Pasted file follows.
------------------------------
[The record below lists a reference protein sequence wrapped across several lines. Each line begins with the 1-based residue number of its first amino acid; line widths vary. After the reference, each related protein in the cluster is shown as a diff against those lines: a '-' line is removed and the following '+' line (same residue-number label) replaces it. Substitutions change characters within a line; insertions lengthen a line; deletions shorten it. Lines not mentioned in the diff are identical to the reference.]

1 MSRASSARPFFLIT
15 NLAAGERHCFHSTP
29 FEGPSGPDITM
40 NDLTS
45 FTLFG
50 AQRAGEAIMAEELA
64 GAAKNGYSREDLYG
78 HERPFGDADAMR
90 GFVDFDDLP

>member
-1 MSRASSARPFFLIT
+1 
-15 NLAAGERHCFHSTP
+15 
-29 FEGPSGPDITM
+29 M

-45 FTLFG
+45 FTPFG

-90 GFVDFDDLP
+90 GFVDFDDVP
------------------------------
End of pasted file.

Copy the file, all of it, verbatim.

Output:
[The record below lists a reference protein sequence wrapped across several lines. Each line begins with the 1-based residue number of its first amino acid; line widths vary. After the reference, each related protein in the cluster is shown as a diff against those lines: a '-' line is removed and the following '+' line (same residue-number label) replaces it. Substitutions change characters within a line; insertions lengthen a line; deletions shorten it. Lines not mentioned in the diff are identical to the reference.]

1 MSRASSARPFFLIT
15 NLAAGERHCFHSTP
29 FEGPSGPDITM
40 NDLTS
45 FTLFG
50 AQRAGEAIMAEELA
64 GAAKNGYSREDLYG
78 HERPFGDADAMR
90 GFVDFDDLP

>member
-1 MSRASSARPFFLIT
+1 
-15 NLAAGERHCFHSTP
+15 
-29 FEGPSGPDITM
+29 M

-45 FTLFG
+45 FTPFG

-90 GFVDFDDLP
+90 GFVDFDDVP